Brands use the term small batch to distinguish the expression as something special. There is no single definition for small batch—it can mean just about anything.
We know the law of making bourbon in the United States. Producing an expression typically falls into the category of a standard barrel. A standard barrel is 53 gallons in size.
Here is where it gets tricky. There are smaller size barrels, such as 30, 20 and 15 gallons. Personal-use barrels for blending or aging can go as low as one liter.
Enthusiasts believe that small-batch barrels have more attention paid to them, which is why small-batch bottles are more sought after. Distillers typically blend a select few single-barrel bourbons to reach the desired expression.
The Bourbon Flight employees love small-batch bourbons and we decided to come up with a list of our favorite small batch bourbons that are reasonably priced. The list is based on the lowest to highest in price.
Devils River Bourbon, $30
- A Texas small batch bourbon , Devils River Bourbon Whiskey, has won multiple awards for the bottle design and the spirits inside. The water used in the recipe is sourced from a Del Rio private well fed by the Devils River. The river is naturally filtered by limestone and other natural minerals. The purity of the water unmasks all the nuances of the bourbon, including plum, cherry and butterscotch. This bourbon is Texas whiskey at its finest.
Wyoming Whiskey Small Batch, $30
- Here is another small batch that does not call Kentucky home. It’s a young bourbon, established in 2006 by Brad and Kate Mead, ranchers who wanted to produce bourbon. The distillery uses the natural resources of Wyoming to create an expression with a different flavor profile than other small-batch bourbons. The water used in the mash comes from a limestone aquifer millions of years old and has not been exposed to sunlight. All these unique ingredients produce a fine small batch of bourbon.
Broken Barrel Small Batch, $35
- As you might have guessed by the name, this bourbon is finished in various flavors of broken barrel staves. The distillery calls this its Oak Bill: 40% French oak, 40% ex-bourbon cask staves and 20% sherry cask staves. The finishing process brings flavors not tasted in such a young bourbon. A complex, rich flavor of vanilla, French oak and dark fruit trick you into thinking you are sipping on a much older bourbon.
Knob Creek 9-Year Small Batch, $35
- Nowadays, bourbon lovers want something unique or unknown because they believe it might be the next unicorn. So, powerhouse Jim Beam’s Knob Creek 9-Year Small Batch is widely overlooked. That assumption would be a mistake. A solid bourbon from start to finish, this 100-proof, pre-Prohibition-style bourbon is aged for a minimum of nine years—longer than most small-batch bourbon. The result is a rich, balanced sipper highlighted by flavors like toasted vanilla beans, caramel and oak.
Four Roses Small Batch, $40
- This distillery is dear to our heart, and we still believe this small batch is as good as any. At 90 proof, this complex bourbon has been aged between six and seven years. It’s a straightforward bourbon made from four different bourbons that have their own recipe. What sets this bourbon apart from others is its value. Finding multiple award-winning small-batch bourbons at this price point would take a lot of work.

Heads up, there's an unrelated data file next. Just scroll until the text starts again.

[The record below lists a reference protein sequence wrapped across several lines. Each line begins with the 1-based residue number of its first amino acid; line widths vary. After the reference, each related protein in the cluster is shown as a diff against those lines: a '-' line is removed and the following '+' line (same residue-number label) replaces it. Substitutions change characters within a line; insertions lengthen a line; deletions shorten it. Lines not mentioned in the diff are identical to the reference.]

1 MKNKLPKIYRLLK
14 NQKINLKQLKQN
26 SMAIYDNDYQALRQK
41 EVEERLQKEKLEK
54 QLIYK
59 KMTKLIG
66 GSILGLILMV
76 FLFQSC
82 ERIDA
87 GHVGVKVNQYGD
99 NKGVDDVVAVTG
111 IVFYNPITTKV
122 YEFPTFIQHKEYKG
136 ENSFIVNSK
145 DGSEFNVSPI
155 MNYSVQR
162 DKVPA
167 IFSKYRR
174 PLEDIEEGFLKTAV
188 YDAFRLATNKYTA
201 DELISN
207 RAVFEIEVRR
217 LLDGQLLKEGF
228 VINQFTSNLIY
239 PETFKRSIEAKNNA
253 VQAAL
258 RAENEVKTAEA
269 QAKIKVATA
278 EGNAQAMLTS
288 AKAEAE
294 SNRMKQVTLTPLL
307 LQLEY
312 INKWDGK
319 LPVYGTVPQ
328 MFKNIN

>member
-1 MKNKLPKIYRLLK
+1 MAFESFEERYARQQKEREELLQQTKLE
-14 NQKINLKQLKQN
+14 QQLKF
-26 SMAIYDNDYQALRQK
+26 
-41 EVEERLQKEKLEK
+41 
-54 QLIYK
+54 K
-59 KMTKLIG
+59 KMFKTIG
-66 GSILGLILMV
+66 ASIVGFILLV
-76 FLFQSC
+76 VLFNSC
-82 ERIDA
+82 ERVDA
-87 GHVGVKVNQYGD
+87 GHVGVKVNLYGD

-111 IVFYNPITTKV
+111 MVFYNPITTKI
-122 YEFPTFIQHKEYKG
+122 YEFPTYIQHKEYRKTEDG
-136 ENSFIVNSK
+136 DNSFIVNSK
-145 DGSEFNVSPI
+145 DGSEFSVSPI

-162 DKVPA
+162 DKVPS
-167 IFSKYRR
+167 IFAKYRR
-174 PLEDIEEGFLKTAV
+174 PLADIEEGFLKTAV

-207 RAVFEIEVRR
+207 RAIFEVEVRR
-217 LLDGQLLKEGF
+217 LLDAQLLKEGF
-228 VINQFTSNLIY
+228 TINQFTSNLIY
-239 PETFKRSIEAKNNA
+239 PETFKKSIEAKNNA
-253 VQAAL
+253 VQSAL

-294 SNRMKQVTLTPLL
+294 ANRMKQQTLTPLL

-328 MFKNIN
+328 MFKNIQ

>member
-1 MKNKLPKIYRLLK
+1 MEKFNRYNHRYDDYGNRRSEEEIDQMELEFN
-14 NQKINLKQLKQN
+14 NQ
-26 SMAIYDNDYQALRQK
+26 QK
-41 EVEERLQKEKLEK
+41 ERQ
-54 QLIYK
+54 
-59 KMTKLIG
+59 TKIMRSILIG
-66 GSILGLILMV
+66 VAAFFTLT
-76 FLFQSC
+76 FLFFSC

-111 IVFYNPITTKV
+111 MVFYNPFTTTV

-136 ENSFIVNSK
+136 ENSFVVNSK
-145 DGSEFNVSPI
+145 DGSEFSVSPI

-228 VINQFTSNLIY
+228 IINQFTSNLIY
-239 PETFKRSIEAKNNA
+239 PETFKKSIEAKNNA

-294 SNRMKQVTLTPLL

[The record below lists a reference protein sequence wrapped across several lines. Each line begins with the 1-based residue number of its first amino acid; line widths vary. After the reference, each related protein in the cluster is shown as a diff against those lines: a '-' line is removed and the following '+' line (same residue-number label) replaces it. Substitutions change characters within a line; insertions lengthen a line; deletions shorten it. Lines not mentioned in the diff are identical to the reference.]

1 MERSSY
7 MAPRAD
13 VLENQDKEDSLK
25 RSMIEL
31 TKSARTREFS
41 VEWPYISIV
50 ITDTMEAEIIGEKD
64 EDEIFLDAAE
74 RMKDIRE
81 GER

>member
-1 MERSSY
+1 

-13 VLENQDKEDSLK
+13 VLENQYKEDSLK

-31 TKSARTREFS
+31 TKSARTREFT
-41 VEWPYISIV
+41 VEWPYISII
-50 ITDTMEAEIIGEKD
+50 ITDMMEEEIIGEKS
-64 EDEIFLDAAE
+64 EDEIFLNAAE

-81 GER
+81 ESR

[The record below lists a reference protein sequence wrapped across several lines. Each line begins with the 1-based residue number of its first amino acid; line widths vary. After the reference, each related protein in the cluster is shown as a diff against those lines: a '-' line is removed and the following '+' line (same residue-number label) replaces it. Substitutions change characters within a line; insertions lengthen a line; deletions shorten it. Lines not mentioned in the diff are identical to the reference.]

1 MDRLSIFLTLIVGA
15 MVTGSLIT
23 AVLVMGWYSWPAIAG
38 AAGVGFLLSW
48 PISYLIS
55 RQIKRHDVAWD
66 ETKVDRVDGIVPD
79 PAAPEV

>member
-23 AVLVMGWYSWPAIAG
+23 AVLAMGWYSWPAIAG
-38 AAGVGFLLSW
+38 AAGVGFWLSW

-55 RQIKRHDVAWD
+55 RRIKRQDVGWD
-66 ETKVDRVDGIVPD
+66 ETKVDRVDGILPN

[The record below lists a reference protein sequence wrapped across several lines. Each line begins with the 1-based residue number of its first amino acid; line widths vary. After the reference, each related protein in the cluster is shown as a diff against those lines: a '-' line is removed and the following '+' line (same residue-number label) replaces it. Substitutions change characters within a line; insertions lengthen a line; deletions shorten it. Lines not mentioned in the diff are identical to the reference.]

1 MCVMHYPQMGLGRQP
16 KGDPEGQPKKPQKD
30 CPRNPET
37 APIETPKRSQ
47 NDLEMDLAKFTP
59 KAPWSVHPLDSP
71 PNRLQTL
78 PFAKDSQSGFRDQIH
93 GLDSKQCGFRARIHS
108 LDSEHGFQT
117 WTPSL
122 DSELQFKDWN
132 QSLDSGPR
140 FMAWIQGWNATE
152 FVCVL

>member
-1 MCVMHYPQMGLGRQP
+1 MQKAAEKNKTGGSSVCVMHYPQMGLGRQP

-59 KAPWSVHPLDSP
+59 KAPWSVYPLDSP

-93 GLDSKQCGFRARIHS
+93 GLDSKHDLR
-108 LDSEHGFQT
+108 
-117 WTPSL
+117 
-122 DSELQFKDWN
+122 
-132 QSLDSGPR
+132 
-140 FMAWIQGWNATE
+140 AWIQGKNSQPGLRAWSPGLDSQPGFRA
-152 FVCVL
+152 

Russell’s Reserve 10-Years-Old, $40
- This small batch is named after father and son Jimmy and Eddie Russell. The duo has been with Wild Turkey for a combined 100 -plus years. This expression is made with the same mash bill as the flagship bourbon. This is a small batch because it is picked by Eddie himself and each barrel is aged at least 10 years. That age statement and Eddie’s knowledge of outstanding bourbon guarantee that this small-batch bourbon is special.
Bib & Tucker 6-Year-Old Small Batch, $45
- Introduced in 2014, this 6-year-old small-batch bourbon should be on everyone’s radar. Most reviews call this an entry-level bourbon, but we disagree. Full of flavor and complexity, Bib & Tucker may be in an already crowded field but it holds its own. Sourced from 6, 10 and 12-year-old bourbons and aged for six years, this small batch comes in at a sweet 92 proof—just enough burn to satisfy the hardcore drinkers but low enough to be sipped on by a novice.
Iron Smoke Straight Bourbon, $55
- A bourbon that is underappreciated and should be more widely known, this small-batch, four-grain, applewood-smoked bourbon was a double gold winner at the Denver International Spirits Competition. The glacier-formed Finger Lakes region of New York is what owner and founder Tommy Brunett explains is the magic potion for his spirit. This bourbon should be more popular but it is tough to find in stores—not because it’s not there, but because it is usually hidden by lesser-known brands.
Noah’s Mill Small Batch, $65
- A world-class bourbon created by Willet Distillery. This small-batch blend contains bourbon from four to 20 years old. At 114 proof, the bourbon packs a punch that others on this list do not. Do not be afraid of the higher proof. The bourbon is quite mellow on the palate, with vanilla and espresso flavors. Pour after pour, this small batch will fulfill any enthusiast’s checklist.
Garrison Brothers Small Batch, $75
- The first legal distillery in Texas, Garrison Brothers, has created a small batch that competes with more prominent brands. The distillery demonstrates that great bourbon can come from outside Kentucky. Using only 15-gallon barrels, Garrison Brothers packs a lot of flavors in this offering and they credit the fluctuation in Texas weather. The extreme changes push more liquid into the staves, releasing a flavor explosion of oak, tobacco and sugar cane.
Click here for more Original Pours.
Click here to join The Flight Club